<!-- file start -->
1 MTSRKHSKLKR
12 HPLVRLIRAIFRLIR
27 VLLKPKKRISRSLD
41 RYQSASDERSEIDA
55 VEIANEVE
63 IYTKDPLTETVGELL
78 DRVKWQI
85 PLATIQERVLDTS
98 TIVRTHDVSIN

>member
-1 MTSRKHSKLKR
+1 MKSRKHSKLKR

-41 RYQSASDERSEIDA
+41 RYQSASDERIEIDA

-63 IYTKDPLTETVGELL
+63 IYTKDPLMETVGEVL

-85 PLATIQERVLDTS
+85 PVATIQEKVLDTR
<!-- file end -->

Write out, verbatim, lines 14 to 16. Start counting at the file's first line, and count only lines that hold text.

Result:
+41 RYQSASDERIEIDA

-63 IYTKDPLTETVGELL
+63 IYTKDPLMETVGEVL